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Tips on Reducing Flyaway Hair

by M.H. Dyer, studioD

Although flyaway hair can occur at any time, the problem becomes especially noticeable in dry hot weather and during winter when heated indoor air contrasts the cold outdoor air. These low-humidity situations often result in unruly hair that sticks straight up or flies every which way. Trying to reign in wild hair with a comb or brush only creates static electricity that makes the problem worse. A few bad hair days inevitably occur, but you can reduce the flyaways by keeping your hair healthy, moisturized and well-conditioned.

Shampoo your hair every other day, using a hydrating shampoo or a shampoo for damaged hair. Avoid shampooing every day because excessive shampooing strips the natural oils from the hair. Rinse your hair with cool water to seal the cuticles and prevent frizz. Avoid very hot or very cold water, which may damage your hair. Pat your hair dry with a fluffy towel. Don't rub.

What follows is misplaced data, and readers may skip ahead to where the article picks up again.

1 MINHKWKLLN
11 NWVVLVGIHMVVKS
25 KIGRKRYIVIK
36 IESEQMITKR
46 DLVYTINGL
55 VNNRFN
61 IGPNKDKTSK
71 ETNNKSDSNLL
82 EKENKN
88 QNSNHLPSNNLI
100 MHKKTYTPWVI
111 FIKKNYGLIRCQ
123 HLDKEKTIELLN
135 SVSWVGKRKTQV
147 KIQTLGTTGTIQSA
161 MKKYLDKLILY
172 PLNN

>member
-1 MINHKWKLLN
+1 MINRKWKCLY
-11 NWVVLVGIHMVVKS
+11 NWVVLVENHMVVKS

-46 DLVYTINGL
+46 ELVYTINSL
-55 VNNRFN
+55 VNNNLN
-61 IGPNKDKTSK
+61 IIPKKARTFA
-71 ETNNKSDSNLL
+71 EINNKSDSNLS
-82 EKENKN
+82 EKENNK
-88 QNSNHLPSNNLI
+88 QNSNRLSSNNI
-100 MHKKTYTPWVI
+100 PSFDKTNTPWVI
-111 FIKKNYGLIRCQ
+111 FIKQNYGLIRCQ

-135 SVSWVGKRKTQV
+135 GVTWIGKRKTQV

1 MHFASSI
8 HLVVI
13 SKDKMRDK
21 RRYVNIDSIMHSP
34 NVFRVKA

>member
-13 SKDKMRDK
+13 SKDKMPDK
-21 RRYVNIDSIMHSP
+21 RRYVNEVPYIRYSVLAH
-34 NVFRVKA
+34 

Apply a moisturizing conditioner after every shampoo. Give your hair a deep conditioning treatment with a hair mask or other intensive conditioner once every week. You can also massage olive oil into the ends of your hair before bed, then rinse the oil from your hair in the morning.

Use a wooden brush and comb to prevent static electricity. Avoid excessive combing and brushing. Style your hair with your fingers whenever possible.

Use styling tools sparingly. Set blow dryers on the lowest heat setting, then direct the air at the roots of your hair, not the ends. Avoid flat irons whenever possible.

Remove shirts, sweaters, hats, coats and scarves carefully and avoid rubbing the fabric against your hair.

Items you will need
  •  Hydrating shampoo
  •  Fluffy towel
  •  Moisturizing conditioner
  •  Hair mask or deep conditioner
  •  Olive oil
  •  Wooden brush and comb

About the Author

M.H. Dyer began her writing career as a staff writer at a community newspaper and is now a full-time commercial writer. She writes about a variety of topics, with a focus on sustainable, pesticide- and herbicide-free gardening. She is an Oregon State University Master Gardener and Master Naturalist and holds a Master of Fine Arts in creative nonfiction writing.

Photo Credits

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